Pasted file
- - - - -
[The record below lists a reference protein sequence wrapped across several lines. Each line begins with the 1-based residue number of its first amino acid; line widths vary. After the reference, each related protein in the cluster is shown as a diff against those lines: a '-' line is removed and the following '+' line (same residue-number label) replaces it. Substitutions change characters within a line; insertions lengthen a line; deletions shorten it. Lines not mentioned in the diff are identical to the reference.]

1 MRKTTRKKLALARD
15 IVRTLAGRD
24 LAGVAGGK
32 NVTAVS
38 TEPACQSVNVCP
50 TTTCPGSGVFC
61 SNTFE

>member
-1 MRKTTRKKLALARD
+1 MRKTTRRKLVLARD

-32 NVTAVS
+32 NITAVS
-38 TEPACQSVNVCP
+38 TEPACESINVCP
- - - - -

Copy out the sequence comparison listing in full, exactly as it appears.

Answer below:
[The record below lists a reference protein sequence wrapped across several lines. Each line begins with the 1-based residue number of its first amino acid; line widths vary. After the reference, each related protein in the cluster is shown as a diff against those lines: a '-' line is removed and the following '+' line (same residue-number label) replaces it. Substitutions change characters within a line; insertions lengthen a line; deletions shorten it. Lines not mentioned in the diff are identical to the reference.]

1 MRKTTRKKLALARD
15 IVRTLAGRD
24 LAGVAGGK
32 NVTAVS
38 TEPACQSVNVCP
50 TTTCPGSGVFC
61 SNTFE

>member
-1 MRKTTRKKLALARD
+1 MRKTTRRKLVLARD

-32 NVTAVS
+32 NITAVS
-38 TEPACQSVNVCP
+38 TEPACESINVCP